17 June 2007

Is 740 the new 520?

Recently, sub-prime mortgage lending has made the news amid fears that there may be as many as 2.2 million new forclosures in the US in the coming year. In the Boston Globe a while back, Thomas Callahan summarize:

"NOW THAT everyone is paying attention, let's review how we got here: Subprime loans became the mortgage flavor of the day several years ago. The worst kind of lenders preyed on the universal yearning for the American Dream -- homeownership -- and too often targeted African-Americans and Latinos with alluring, affordable, and ultimately deceptive sales pitches.

. . .

These are not just run-of-the-mill high cost loans. Subprime lenders keep coming up with new products and new gimmicks. That is why there has been a proliferation of 'stated income' loans and interest-only loans. These products have been around awhile but they had a limited use until brokers and mortgage companies started selling them to average consumers who didn't have a realistic chance of paying the mortgage."

In a way, sub-prime lending in the mortgage market is a bit like...like what? Let's construct a shady example that unfortunately, I've been told happens more often than it should.

A mortgage broker woos potential borrowers with wonderful terms and immediately flips the loan after closing it. OK, perhaps the broker over-sold to an under-qualified borrower but that's not their problem any longer. Nor is it their problem really when they out and out misrepresent a potential borrower. The result is a lender that now has an at greater risk borrower that it would have accepted otherwise. What to do? Flip the loan. This cycle can continue, based on other criteria as well, until the loan is paid-off or the borrower defaults. Musical chairs or hot potato with a large loan.

Excluding the boring case where the borrower pays the loan off in-full, without incident, the end result is a loan in default because a borrower was misrepresented to a lender. Most people still need to borrow in order to finance large purchases, such as houses. Sub-prime mortgage lending will continue to persist in some manner because of this; people need houses. Less than ideal borrowers will need to, in some way, boost their all-important credit scores since, no matter what anyone says, you are just a score.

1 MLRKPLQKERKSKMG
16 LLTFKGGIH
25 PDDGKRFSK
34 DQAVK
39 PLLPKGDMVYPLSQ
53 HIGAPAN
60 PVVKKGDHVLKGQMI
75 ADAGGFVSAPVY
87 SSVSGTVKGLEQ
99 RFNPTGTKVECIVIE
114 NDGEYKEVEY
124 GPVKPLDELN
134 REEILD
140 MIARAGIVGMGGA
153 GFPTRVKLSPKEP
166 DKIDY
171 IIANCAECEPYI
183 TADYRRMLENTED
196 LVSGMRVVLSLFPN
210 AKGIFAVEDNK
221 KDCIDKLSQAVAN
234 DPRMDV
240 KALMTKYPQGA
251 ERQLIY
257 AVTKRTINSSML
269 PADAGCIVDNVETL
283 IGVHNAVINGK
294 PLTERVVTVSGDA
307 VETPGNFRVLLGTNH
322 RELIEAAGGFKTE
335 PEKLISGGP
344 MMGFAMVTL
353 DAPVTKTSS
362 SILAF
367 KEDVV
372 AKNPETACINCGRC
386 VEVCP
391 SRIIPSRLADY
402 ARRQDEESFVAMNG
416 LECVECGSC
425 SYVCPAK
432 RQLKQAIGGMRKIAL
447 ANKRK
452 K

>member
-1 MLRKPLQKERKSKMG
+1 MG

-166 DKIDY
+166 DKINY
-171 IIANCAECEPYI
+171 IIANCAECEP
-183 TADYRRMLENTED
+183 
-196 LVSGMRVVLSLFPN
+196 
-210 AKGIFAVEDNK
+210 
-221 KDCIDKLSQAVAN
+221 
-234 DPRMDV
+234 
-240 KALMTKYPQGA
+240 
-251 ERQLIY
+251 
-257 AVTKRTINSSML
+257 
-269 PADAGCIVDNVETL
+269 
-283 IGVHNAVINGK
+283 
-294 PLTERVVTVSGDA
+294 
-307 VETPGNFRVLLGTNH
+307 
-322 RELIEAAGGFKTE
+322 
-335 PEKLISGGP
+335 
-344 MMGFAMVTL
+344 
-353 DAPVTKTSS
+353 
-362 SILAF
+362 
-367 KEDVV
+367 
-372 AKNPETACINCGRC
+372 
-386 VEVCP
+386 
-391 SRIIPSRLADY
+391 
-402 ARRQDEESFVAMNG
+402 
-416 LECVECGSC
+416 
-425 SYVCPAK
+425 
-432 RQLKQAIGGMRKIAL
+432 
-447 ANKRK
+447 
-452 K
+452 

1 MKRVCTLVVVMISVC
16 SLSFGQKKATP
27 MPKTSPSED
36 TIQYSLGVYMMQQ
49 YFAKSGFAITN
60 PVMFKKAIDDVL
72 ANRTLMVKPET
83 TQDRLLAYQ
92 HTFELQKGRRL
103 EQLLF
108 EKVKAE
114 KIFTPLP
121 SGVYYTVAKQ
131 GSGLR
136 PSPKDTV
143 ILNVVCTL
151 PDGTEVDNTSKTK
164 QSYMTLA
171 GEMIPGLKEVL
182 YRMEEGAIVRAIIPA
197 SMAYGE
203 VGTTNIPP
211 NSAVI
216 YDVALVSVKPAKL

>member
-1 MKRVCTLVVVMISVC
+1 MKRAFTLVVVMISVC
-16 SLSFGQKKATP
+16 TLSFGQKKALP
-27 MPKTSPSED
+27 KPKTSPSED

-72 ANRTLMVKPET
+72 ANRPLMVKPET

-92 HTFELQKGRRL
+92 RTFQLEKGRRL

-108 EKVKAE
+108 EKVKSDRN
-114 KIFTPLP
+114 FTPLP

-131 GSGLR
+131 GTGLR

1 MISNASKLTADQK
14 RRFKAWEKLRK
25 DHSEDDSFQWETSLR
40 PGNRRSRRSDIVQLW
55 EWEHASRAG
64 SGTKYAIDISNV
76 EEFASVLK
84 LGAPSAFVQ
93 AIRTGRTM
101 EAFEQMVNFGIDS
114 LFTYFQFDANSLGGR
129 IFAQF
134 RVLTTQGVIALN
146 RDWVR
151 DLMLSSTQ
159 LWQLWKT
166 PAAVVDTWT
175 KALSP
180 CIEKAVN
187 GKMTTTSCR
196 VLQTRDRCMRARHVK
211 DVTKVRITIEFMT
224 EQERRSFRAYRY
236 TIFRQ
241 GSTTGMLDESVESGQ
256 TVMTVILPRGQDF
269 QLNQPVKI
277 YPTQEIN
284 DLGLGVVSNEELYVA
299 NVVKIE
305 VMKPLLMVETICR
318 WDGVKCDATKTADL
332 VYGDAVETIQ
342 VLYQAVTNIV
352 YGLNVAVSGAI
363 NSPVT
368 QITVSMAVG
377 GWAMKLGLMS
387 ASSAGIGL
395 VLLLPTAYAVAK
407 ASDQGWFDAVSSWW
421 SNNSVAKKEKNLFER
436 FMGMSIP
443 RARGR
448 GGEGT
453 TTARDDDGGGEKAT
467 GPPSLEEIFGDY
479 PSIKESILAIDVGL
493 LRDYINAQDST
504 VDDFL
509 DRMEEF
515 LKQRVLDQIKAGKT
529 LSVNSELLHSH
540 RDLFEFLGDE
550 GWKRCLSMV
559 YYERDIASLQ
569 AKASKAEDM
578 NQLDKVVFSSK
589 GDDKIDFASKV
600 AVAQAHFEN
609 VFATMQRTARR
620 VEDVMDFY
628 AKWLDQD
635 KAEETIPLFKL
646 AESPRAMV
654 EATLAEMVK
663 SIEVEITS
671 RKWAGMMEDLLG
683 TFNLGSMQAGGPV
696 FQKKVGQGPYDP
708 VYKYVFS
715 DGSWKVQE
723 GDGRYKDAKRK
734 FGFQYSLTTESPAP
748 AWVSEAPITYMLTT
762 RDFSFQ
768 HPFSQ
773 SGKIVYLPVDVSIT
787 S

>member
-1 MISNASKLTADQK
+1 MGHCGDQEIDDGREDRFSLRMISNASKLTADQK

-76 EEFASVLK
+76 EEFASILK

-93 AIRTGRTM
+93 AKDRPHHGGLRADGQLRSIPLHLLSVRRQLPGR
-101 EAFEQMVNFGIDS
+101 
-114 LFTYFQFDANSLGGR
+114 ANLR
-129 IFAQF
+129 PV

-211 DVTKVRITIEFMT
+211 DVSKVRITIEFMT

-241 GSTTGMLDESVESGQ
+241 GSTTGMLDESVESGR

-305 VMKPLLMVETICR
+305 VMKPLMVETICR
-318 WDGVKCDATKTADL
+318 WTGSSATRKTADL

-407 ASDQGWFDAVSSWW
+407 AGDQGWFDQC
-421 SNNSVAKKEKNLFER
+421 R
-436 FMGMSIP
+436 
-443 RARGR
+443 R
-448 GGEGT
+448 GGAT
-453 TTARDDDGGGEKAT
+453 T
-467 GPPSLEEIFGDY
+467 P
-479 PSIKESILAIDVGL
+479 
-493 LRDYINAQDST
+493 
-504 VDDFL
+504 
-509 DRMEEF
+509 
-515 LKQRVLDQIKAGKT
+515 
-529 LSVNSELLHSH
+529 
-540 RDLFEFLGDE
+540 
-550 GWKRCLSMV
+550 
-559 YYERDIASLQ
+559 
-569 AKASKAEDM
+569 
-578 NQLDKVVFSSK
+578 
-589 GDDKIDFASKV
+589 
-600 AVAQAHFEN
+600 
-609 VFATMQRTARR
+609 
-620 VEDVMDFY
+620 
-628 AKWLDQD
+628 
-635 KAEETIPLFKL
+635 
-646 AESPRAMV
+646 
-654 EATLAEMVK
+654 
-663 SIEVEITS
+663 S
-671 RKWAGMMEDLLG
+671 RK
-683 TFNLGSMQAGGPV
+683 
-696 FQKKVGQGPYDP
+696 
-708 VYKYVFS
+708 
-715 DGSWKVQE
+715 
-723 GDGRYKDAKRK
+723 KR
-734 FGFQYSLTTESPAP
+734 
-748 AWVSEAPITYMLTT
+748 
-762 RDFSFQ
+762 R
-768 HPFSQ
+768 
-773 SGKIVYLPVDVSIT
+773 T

There are positive financial incentives to every party involved except the unfortunate lender holding the note when the risk-deflated borrower defaults. Not knowing when or if that event will occur is the risk. If there was no risk involved, there would be no sub-prime lending markets; all borrowers would be identical. Since this is not the case, borrowers need to be differentiated in some manner and this will continue to be the credit score, for better or for worse.

The potential problem at hand then is the renormalization of misrepresented credit scores and how that could affect better borrowers and risk-adverse lenders. Borrowers that previously would not qualify for certain lending options would have their scores inflated in order to qualify. Typical borrowers would remain the same or possibly be a bit inflated as well. In other words, the typical ranges of credit scores would begin to contract while the upper bound would remain the same.

520 would be scaled to 720.

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